the first man i approached was more enlightened than the buddha himself.  he looked at me like i was nuts, and he told me that he’s always happy for others. always? always.  he said that he’s happy because he has 4 grandchildren — ages 8, 9, 15, and 17 — and all of them are healthy and loved.  he said that being around his grandchildren is enough to make him happy for all of his days.  i scribbled down his words, and then he gazed up at the sun and reflected for a bit.  after, he told me that he’s also very happy that the people of minneapolis have such wonderful lakes and sunny skies.

while the rest of the responses weren’t exactly going to make the buddha smile, they did provide further insights into what’s making the people of minneapolis happy:
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“i’m happy it’s my sister’s birthday, and that we’re together at the lake instead of working.” (girl in blue)
“it’s my birthday!!!” (girl in yellow)
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“i am sophie, and i am happy because my sister just got pregnant. she was trying for a couple years, and it was really tough for her, and then she called from work –even though she wasn’t supposed to be on the phone– and she told me the good news.”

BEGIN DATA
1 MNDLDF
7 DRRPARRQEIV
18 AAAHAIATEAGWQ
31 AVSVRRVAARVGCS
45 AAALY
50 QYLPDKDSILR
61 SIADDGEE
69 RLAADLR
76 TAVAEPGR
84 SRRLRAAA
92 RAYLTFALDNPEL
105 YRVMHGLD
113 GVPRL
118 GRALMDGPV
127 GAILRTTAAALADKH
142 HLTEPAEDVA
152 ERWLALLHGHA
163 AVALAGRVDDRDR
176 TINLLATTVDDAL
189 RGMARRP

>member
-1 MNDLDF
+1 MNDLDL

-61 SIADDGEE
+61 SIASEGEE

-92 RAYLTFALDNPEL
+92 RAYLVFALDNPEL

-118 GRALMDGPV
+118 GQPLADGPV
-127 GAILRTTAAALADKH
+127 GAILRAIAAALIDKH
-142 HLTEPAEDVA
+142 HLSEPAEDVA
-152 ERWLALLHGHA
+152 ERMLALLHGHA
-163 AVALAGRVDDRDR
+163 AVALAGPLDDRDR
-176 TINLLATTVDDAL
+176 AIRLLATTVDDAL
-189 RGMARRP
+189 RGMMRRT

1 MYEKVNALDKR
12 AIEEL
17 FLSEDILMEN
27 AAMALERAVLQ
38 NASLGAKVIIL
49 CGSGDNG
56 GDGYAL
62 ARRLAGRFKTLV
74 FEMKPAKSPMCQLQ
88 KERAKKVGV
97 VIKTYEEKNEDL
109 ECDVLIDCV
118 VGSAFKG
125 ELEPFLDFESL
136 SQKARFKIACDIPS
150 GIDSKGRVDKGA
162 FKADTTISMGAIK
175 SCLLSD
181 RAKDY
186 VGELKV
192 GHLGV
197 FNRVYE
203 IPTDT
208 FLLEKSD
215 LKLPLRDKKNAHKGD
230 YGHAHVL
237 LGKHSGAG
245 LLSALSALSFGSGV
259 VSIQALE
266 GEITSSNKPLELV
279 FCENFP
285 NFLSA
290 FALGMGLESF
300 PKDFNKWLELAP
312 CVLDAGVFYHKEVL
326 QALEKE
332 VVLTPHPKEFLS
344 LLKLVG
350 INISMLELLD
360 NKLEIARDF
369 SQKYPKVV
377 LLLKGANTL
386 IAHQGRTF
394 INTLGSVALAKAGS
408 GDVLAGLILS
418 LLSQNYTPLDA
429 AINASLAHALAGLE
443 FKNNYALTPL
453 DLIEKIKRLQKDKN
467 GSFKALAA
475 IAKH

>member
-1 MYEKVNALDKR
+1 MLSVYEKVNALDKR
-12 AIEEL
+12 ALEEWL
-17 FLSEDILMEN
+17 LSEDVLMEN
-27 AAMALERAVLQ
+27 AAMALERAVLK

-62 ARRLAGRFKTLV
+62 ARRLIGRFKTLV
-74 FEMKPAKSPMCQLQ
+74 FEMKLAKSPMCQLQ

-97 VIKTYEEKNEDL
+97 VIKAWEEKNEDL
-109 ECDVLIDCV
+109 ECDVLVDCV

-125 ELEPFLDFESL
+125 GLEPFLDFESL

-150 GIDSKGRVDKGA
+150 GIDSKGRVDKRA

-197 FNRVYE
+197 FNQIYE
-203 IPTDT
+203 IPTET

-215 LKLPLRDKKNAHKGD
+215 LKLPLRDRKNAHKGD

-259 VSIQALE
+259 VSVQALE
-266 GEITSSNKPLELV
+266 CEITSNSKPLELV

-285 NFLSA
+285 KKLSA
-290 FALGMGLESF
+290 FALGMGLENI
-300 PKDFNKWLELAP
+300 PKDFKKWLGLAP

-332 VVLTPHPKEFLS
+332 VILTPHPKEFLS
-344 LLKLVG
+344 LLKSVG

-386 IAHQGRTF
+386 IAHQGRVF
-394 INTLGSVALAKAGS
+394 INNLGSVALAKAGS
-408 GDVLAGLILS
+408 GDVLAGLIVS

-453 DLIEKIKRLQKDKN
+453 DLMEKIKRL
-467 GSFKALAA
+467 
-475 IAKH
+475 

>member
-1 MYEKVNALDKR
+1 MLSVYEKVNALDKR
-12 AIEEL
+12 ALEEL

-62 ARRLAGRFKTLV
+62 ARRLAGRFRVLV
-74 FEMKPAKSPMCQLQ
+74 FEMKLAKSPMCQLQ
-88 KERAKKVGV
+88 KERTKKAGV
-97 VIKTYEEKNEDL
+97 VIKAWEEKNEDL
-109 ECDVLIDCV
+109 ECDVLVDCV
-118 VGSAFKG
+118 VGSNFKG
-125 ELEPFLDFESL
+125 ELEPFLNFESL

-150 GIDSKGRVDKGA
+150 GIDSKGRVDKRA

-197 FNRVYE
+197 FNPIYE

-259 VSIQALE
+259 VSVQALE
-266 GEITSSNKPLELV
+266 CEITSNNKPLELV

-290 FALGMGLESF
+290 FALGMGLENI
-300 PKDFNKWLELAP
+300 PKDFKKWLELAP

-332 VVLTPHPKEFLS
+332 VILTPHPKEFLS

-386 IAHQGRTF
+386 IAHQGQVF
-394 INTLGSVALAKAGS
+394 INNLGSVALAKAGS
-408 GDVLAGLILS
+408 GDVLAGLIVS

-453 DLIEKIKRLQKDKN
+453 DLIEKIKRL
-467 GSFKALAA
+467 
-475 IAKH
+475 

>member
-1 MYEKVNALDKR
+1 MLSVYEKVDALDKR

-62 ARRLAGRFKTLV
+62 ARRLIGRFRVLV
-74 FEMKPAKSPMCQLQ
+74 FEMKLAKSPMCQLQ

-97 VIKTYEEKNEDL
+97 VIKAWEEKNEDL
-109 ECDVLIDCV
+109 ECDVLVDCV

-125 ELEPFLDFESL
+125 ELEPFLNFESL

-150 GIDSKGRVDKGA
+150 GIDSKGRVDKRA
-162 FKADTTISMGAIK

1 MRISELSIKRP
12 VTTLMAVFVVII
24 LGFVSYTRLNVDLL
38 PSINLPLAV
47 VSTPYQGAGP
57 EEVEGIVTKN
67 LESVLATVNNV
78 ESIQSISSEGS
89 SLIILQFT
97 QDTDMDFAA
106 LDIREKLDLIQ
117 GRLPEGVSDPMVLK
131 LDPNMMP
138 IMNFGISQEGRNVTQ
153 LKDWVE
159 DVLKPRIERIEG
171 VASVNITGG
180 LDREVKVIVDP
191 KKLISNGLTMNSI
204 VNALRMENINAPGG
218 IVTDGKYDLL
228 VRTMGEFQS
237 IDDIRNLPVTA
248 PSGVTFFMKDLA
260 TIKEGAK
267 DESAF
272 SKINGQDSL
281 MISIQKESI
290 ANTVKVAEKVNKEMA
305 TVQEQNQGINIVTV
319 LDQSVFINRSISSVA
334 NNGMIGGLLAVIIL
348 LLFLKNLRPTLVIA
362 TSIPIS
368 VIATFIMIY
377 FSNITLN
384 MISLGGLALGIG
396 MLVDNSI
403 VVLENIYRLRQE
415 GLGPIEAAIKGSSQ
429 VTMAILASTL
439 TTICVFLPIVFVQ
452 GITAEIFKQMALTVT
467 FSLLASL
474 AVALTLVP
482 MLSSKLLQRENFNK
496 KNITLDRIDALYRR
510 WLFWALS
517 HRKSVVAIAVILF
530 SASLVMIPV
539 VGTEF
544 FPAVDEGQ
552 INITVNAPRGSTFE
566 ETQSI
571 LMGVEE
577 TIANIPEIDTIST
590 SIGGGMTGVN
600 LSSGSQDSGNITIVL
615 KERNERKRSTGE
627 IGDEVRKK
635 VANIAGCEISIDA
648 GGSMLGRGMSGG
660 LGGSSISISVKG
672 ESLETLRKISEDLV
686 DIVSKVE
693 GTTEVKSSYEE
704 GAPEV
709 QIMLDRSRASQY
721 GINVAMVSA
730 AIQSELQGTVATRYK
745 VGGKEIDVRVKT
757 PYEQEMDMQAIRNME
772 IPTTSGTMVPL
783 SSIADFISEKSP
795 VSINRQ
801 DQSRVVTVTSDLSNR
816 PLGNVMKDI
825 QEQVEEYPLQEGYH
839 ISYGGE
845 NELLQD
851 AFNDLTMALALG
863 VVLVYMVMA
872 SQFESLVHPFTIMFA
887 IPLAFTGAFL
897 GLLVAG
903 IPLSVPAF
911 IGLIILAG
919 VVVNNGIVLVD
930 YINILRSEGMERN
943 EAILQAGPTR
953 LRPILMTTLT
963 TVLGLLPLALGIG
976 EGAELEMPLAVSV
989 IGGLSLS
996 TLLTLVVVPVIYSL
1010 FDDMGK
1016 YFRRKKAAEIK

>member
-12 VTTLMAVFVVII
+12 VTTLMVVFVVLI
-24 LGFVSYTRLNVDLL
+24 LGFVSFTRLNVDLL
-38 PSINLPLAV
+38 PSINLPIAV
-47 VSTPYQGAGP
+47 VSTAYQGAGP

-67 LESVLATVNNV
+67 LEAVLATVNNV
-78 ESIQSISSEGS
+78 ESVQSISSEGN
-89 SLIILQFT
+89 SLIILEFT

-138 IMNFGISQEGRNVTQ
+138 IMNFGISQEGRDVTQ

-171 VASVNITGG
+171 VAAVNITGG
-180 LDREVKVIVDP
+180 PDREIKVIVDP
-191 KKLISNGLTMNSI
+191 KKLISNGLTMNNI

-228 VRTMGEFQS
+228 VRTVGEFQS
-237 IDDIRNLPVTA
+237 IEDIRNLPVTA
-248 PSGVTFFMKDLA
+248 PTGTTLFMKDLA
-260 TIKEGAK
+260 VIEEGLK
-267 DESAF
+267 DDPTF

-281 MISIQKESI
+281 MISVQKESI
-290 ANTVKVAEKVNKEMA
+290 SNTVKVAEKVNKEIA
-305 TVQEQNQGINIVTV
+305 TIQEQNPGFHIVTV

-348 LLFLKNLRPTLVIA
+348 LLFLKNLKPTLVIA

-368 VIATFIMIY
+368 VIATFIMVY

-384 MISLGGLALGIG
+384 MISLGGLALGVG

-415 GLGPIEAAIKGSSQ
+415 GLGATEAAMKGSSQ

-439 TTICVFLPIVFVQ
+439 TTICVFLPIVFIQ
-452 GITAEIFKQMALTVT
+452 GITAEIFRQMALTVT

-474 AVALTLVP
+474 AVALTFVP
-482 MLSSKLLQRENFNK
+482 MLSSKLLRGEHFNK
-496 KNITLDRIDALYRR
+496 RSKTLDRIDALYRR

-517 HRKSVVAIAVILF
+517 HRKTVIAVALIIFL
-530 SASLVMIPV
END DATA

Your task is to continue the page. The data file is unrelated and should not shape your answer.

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“i’m happy that my son came home from maryland to visit for a while. he hasn’t been home since 2009, and now i have him here for 2 weeks.” (woman in hat)
“i’m happy my mom’s happy” (man in hat)
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“my sister had a job interview today at the school where our mom works — it would be great if they could work together.”
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“friend of mine just got married – they’re an adorable couple and incredibly happy together.” (guy in sleeveless)
“my sister got engaged” (girl in dress)
“a friend of mine has a coffee-date with a coworker” (guy in polo)
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“a friend got married – or, well, a few did – it’s wedding season!”
7
“a friend of ours just had a baby–and so did we!”
8
“my brother, joe fessler, just dropped a new album. he was working on the mix for over a year, and it turned out awesome.”
9
“my dad just started his own company”
10
“my daughter just had a perfect baby.”
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“our son is engaged to the most wonderful woman.”

i set out to make others happy, but i was definitely the lucky one today — it was so. much. fun. listening to all the happy moments that people shared with me.  i loved hearing the enthusiasm  and love with which people spoke about their friends and family (and yes, they were all smiling while they talked — mission accomplished).